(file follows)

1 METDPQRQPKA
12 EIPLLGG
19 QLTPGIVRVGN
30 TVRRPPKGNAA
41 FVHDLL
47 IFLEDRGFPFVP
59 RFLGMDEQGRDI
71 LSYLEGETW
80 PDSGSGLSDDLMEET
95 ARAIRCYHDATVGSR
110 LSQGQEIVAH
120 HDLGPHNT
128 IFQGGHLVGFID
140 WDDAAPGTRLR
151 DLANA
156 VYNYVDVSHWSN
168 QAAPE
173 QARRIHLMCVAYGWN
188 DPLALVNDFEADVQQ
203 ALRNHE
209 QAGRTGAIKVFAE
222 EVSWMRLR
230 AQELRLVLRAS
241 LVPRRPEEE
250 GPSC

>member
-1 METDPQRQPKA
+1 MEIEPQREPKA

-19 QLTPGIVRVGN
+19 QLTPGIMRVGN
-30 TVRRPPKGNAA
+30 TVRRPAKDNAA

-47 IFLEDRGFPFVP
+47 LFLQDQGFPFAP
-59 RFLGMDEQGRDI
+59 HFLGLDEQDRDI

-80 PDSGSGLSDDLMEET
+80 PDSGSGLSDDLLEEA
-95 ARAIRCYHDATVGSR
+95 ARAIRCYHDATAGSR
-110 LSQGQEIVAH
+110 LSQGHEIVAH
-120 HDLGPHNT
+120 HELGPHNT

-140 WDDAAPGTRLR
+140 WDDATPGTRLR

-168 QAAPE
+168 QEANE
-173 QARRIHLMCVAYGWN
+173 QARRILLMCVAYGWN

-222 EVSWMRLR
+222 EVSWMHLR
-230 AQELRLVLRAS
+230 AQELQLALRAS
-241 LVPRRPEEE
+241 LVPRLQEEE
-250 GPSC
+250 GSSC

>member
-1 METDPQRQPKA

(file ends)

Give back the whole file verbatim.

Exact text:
1 METDPQRQPKA
12 EIPLLGG
19 QLTPGIVRVGN
30 TVRRPPKGNAA
41 FVHDLL
47 IFLEDRGFPFVP
59 RFLGMDEQGRDI
71 LSYLEGETW
80 PDSGSGLSDDLMEET
95 ARAIRCYHDATVGSR
110 LSQGQEIVAH
120 HDLGPHNT
128 IFQGGHLVGFID
140 WDDAAPGTRLR
151 DLANA
156 VYNYVDVSHWSN
168 QAAPE
173 QARRIHLMCVAYGWN
188 DPLALVNDFEADVQQ
203 ALRNHE
209 QAGRTGAIKVFAE
222 EVSWMRLR
230 AQELRLVLRAS
241 LVPRRPEEE
250 GPSC

>member
-1 METDPQRQPKA
+1 MEIEPQREPKA

-19 QLTPGIVRVGN
+19 QLTPGIMRVGN
-30 TVRRPPKGNAA
+30 TVRRPAKDNAA

-47 IFLEDRGFPFVP
+47 LFLQDQGFPFAP
-59 RFLGMDEQGRDI
+59 HFLGLDEQDRDI

-80 PDSGSGLSDDLMEET
+80 PDSGSGLSDDLLEEA
-95 ARAIRCYHDATVGSR
+95 ARAIRCYHDATAGSR
-110 LSQGQEIVAH
+110 LSQGHEIVAH
-120 HDLGPHNT
+120 HELGPHNT

-140 WDDAAPGTRLR
+140 WDDATPGTRLR

-168 QAAPE
+168 QEANE
-173 QARRIHLMCVAYGWN
+173 QARRILLMCVAYGWN

-222 EVSWMRLR
+222 EVSWMHLR
-230 AQELRLVLRAS
+230 AQELQLALRAS
-241 LVPRRPEEE
+241 LVPRLQEEE
-250 GPSC
+250 GSSC

>member
-1 METDPQRQPKA